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Jan 06

Your 9-Point Checklist for Paying Less Tax This Year

Posted by Ross Griffiths on Tuesday, January 06, 2015

Most people think ‘tax time’ is after the end of the financial year, when you get your tax returns prepared.

For the financially savvy, however, tax time is a few months before the end of financial year.

Why is that?

Those who best (and legally!) minimise the amount of tax they pay understand that once the financial year ends, many of the options available to save tax, disappear.
It’s all about planning ahead, to get ahead.

To get the ball rolling on your tax planning this year, read the following 9-point checklist, then
get in touch so we can make a time to sit down with you to assess which of the following preventative measures can be done for you in your circumstances.

Depending on your situation, this tax planning process could save you many thousands of dollars.

As you read through the checklist, highlight each item you think is relevant to you and then bring the article with you to our meeting…

❑ Review debtors


Your income tax is payable on any invoices you’ve issued, even if you haven’t been paid. Don’t pay tax on any invoice you know won’t ever get paid. Review the list of those who owe you money and write off those bad debts now.

❑ Review your stock levels


The value of your closing stock directly affects your business profit because the higher your stock value, the higher your profit and therefore the higher your tax. Review and identify obsolete or old stock and scrap it or re-value it to its correct value. Individual items of stock can be valued at cost, market value, or replacement value.

❑ Review your business assets


Write off any obsolete asset and claim its remaining book value now. There are also new ways assets can be depreciated, called pooling, that will increase the depreciation expense. This isn’t suitable for all businesses, but it is worthwhile reviewing.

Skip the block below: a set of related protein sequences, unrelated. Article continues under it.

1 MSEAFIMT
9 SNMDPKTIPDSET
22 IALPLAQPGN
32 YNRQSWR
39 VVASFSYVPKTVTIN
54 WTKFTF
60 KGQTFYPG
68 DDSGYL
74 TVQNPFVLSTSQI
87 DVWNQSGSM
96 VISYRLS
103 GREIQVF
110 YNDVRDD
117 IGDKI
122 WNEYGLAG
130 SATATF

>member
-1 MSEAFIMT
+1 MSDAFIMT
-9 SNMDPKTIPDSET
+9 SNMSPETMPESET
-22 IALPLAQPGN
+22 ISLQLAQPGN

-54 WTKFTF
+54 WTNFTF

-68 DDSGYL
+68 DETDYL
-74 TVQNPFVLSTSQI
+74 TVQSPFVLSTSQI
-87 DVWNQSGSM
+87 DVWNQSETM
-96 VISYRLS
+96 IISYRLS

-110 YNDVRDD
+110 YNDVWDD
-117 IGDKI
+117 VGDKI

❑ Defer income — A simple tip that can defer a lot of tax for you


If your cashflow allows, you may consider deferring some of your invoices until July. If the income was not invoiced this financial year, it can’t be taxed this financial year. Before taking this option we recommend having a budget to manage these months income and expenses. We can help you with that.

❑ Review your invoices issued


If you have invoiced someone in advance for services you will provide in the next financial year, then you may not have earned that income in this tax year. That income may belong in the year you provide the service. Again, this is something we can work out with you when we meet for tax planning.

❑ Pay the June quarter superannuation


Superannuation if paid on time is deductible when paid. Since you have to pay the 9% superannuation by 28 July, bring it forward a month and pay it now and claim the deduction now. Why wait a whole year to reduce your tax?

❑ Using all of your superannuation cap


If maximising your superannuation is part of your retirement plan, then don’t forget to contribute as much as you can into your super fund. We can guide you as to how much you can contribute. It’s a missed opportunity not to do this each year.

❑ Employee bonuses


Bonuses to employees are deductible when the business has committed to paying them and it is not subject to any discretion. So finalise and sign off on the bonuses to be paid and reduce this year’s tax.

❑ Capital Gains Tax (CGT)


Minimising your capital gains tax is often about timing. Ensure the asset has been owned for at least 12 months. If you already have a capital gain, are there any investments making a loss you can sell? Do you qualify for any capital gain rollover relief concessions? (Again, we can guide you here.) Capital Gain Tax (CGT) is a whole topic on its own, and the potential savings are so great, it is definitely an area in which you should seek our guidance.

If you ticked any of the above items, then we need to talk. And soon.

Call us now on 03 8669 1751 or email us on rgriffiths@btna.com.au to make a time to meet and discuss your tax planning options.


Dec 22

Where Did It Go?: Taking The Mystery (And Pain) Out Of Managing Your Money

Posted by Ross Griffiths on Monday, December 22, 2014

 

Finally. An Easy Way to Track your Personal Spending Patterns.


Financial Misery or Financial Happiness. What Makes the Difference?

Most people will quite literally earn millions of dollars in their lifetime. Yet many people struggle financially and live from one pay period to the next.